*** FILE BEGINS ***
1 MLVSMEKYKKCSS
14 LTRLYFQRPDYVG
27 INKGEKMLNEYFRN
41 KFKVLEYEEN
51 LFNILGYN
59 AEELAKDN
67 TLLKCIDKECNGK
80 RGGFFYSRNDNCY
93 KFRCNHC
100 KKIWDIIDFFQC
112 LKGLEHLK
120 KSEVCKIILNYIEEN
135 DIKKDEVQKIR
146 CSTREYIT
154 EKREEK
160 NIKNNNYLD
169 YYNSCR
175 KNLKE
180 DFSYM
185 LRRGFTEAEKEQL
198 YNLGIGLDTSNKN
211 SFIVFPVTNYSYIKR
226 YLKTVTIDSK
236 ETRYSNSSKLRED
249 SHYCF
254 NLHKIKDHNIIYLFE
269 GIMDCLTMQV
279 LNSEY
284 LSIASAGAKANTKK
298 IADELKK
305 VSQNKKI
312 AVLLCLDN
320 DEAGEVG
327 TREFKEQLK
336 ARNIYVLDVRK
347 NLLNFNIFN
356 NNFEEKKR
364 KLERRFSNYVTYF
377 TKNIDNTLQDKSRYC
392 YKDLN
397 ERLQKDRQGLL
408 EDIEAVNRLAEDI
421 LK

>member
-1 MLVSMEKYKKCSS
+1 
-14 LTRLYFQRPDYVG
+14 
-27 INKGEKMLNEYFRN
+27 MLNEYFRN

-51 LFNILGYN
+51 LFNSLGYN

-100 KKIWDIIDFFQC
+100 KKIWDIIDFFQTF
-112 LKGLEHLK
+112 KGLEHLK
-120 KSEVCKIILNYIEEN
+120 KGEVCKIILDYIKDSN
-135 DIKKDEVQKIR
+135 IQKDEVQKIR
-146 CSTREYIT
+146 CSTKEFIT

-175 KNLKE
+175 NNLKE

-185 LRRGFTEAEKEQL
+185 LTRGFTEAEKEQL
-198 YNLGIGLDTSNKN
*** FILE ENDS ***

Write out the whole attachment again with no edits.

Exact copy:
1 MLVSMEKYKKCSS
14 LTRLYFQRPDYVG
27 INKGEKMLNEYFRN
41 KFKVLEYEEN
51 LFNILGYN
59 AEELAKDN
67 TLLKCIDKECNGK
80 RGGFFYSRNDNCY
93 KFRCNHC
100 KKIWDIIDFFQC
112 LKGLEHLK
120 KSEVCKIILNYIEEN
135 DIKKDEVQKIR
146 CSTREYIT
154 EKREEK
160 NIKNNNYLD
169 YYNSCR
175 KNLKE
180 DFSYM
185 LRRGFTEAEKEQL
198 YNLGIGLDTSNKN
211 SFIVFPVTNYSYIKR
226 YLKTVTIDSK
236 ETRYSNSSKLRED
249 SHYCF
254 NLHKIKDHNIIYLFE
269 GIMDCLTMQV
279 LNSEY
284 LSIASAGAKANTKK
298 IADELKK
305 VSQNKKI
312 AVLLCLDN
320 DEAGEVG
327 TREFKEQLK
336 ARNIYVLDVRK
347 NLLNFNIFN
356 NNFEEKKR
364 KLERRFSNYVTYF
377 TKNIDNTLQDKSRYC
392 YKDLN
397 ERLQKDRQGLL
408 EDIEAVNRLAEDI
421 LK

>member
-1 MLVSMEKYKKCSS
+1 
-14 LTRLYFQRPDYVG
+14 
-27 INKGEKMLNEYFRN
+27 MLNEYFRN

-51 LFNILGYN
+51 LFNSLGYN

-100 KKIWDIIDFFQC
+100 KKIWDIIDFFQTF
-112 LKGLEHLK
+112 KGLEHLK
-120 KSEVCKIILNYIEEN
+120 KGEVCKIILDYIKDSN
-135 DIKKDEVQKIR
+135 IQKDEVQKIR
-146 CSTREYIT
+146 CSTKEFIT

-175 KNLKE
+175 NNLKE

-185 LRRGFTEAEKEQL
+185 LTRGFTEAEKEQL
-198 YNLGIGLDTSNKN